“I believe Antifa left this behind when they were kicked out of their Seattle autonomous zone,” Drew Hastings, a comedian and former Mayor of Hillsboro, Ohio, wrote on Twitter.
Attached to his tweet was an image of garbage spilling over, what Hastings implied, was a sidewalk in Seattle. Activists had apparently left behind the rubbish after police pushed them out of a section of Seattle that protestors had occupied without police presence for a little less than a month.
Hastings has close to 40,000 followers on Twitter and 27 accounts retweeted his post. However, the photograph wasn’t a picture of trash in Seattle’s ‘autonomous zone.’ It wasn’t even a picture of Seattle rubbish. It was refuse from beyond the Rockies, Great Plains and Appalachia. It was Greenpoint garbage.
Hastings’s tweet is one of many social media posts that have repackaged the likely aftermath of a trash fire on the corner of West and Huron Streets in Greenpoint as a scene from Seattle’s protests. The image has spread throughout Twitter, Facebook and meme websites since early July, shortly after police re-entered Capitol Hill, a neighborhood in Seattle.
Jared Lauridsen, a resident of Brooklyn, recently noticed the photo circulating on Facebook among his more conservative friends back home in Alabama. He was immediately skeptical.
“I suspected it was NYC due to the street sign,” he said in a message to Greenpointers.
After recognizing what he thought was an MPG Parking Garage sign (a parking garage chain in Greenpoint and other parts of the city), he found the building depicted in the photo via a quick search on Google Maps.
“I explained to my friend that it was not Seattle but didn’t get a response,” he said.
Manny Lorras, a tenant in the building complex near the corner of West and Huron Streets, confirmed that the image is “1000%” of the building on that corner. He also thinks it “has to be” the trash fire that occurred on that street on June 2 of this year.
“When the fire department came… the hose pressure blew out the window,” he explained, having received much of his information about the fire from one of the doorman in his building complex.
Building management boarded up the broken window that day, Lorras says. Whoever took the photograph must have snapped it soon after the fire department came, according to Lorras’s version of events. (A window in the image is shattered.)
Most posts attributing the aftermath of the trash fire to Seattle appeared on or after July 5, per a reverse image search on Google.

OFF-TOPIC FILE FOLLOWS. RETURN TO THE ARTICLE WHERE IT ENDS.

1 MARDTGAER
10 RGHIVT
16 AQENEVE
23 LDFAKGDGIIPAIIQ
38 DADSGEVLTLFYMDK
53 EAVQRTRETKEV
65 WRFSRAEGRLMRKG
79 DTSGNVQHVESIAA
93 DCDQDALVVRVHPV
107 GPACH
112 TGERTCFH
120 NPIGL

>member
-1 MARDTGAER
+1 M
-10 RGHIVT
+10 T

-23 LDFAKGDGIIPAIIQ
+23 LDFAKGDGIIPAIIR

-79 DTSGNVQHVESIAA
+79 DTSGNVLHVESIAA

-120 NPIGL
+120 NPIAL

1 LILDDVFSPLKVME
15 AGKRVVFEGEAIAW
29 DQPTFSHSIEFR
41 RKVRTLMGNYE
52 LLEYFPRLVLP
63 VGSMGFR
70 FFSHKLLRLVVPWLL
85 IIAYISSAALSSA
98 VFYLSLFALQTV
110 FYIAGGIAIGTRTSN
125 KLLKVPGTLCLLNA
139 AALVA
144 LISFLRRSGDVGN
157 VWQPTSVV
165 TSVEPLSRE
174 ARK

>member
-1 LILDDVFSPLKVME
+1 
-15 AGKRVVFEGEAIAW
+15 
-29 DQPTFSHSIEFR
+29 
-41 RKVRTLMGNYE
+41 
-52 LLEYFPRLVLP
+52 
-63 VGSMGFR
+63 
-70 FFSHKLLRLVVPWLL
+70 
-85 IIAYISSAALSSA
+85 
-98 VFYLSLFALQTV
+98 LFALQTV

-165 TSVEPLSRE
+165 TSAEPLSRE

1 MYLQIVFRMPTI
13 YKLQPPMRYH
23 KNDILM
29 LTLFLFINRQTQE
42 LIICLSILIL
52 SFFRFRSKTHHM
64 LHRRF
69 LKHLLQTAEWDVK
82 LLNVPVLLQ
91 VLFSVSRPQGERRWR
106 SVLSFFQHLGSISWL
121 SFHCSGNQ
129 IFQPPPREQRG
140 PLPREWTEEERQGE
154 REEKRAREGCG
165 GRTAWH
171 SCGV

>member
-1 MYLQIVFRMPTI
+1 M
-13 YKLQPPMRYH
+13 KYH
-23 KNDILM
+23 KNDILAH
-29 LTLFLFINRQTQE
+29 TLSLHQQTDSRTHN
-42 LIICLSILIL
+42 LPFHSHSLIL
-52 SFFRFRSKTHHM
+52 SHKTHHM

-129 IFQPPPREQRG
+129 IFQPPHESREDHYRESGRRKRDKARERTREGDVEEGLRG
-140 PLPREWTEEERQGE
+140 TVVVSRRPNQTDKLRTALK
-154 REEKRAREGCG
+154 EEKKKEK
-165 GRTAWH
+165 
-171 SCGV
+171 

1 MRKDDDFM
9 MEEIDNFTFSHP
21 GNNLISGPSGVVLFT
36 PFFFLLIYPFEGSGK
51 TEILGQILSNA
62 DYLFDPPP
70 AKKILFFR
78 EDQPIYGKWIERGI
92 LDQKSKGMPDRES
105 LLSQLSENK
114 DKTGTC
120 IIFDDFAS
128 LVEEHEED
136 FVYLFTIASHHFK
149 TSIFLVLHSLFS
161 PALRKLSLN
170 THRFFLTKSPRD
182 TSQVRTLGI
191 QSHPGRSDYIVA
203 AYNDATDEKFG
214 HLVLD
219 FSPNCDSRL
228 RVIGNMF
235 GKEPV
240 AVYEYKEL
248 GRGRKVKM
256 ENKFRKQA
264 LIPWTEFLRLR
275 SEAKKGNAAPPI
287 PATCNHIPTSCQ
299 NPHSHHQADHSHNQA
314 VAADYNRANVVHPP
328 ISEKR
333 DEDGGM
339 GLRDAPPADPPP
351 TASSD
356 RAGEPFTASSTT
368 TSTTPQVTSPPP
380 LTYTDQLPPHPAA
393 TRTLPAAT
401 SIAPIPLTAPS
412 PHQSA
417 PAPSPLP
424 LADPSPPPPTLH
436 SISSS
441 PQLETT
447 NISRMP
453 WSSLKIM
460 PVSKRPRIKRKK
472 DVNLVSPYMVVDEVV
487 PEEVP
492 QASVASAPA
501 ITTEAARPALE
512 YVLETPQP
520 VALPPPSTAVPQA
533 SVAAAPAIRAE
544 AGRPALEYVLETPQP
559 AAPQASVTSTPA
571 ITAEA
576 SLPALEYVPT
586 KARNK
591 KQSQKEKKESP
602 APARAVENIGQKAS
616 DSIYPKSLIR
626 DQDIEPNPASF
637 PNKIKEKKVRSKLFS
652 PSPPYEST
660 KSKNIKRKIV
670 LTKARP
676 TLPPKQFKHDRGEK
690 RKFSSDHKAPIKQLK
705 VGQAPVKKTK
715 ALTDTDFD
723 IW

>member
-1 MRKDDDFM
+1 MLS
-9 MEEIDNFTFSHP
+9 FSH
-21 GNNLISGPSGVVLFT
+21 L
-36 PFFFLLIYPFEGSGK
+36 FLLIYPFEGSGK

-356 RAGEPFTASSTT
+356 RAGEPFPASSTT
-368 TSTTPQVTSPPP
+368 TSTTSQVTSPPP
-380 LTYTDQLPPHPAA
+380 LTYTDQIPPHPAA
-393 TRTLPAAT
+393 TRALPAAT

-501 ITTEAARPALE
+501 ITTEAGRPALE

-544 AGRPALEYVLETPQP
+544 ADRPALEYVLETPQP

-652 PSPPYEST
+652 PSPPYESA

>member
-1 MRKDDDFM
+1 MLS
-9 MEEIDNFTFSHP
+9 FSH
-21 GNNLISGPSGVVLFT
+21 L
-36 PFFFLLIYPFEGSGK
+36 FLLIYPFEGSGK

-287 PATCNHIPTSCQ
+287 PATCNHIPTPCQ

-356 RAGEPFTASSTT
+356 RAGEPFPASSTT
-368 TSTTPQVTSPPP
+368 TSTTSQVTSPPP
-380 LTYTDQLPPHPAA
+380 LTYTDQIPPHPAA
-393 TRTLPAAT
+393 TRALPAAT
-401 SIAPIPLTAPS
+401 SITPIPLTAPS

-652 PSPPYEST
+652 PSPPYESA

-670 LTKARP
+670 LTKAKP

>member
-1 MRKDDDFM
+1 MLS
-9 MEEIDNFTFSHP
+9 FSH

One Facebook account, however, posted the image on July 4. With a profile picture seemingly lifted from the cover of a romantic Western titled Along Came a Cowboy (the novel is a story of a “hot cowboy, a twisted killer, and one very resilient woman”), Dawn Jo Branch‘s account is suspect at best. Her earliest post dates back to only March of this year, and she (he, they or it) incessantly links to news sites with a conservative, sometimes conspiratorial, bent.
Greenpointers asked Dawn Jo Branch where she found the image of Greenpoint garbage, but she hasn’t responded. More than 8,000 people have shared her post of trash in “Seattle.”
Unfortunately, this type of photographic trickery is common, explains Paul Barrett, deputy director of the NYU Stern Center for Business and Human Rights and researcher who investigates the spread of misinformation across social media.
“False photos are critical currency in the world of mis- and disinformation,” he said in an email to Greenpointers. “If conservatives are using the Greenpoint trash fire fallout to go after protesters in Seattle, that would be a very typical use of misidentified photography.”
He pointed to an image said to be of Congressional Representative Ilhan Omar wielding a gun, which turned out to be a photograph taken in 1978 at military training campus in Mogadishu, three years before Omar was born, according to The Associated Press.
“Any event that gets people’s ideological juices flowing now seems to generate false or manipulated images,” said Barrett.
Drew Hastings, who has a larger social media megaphone than most, doesn’t know where he found the picture he posted on Twitter.
When asked how he felt having shared a misidentified photograph, Hastings declined to comment.
“And as far as my feelings on sharing it, I have none,” he said in an email to Greenpointers.
Update: Drew Hastings has since deleted the tweet mentioned in this article. Greenpointers reached out to him to see why and will update accordingly if he responds.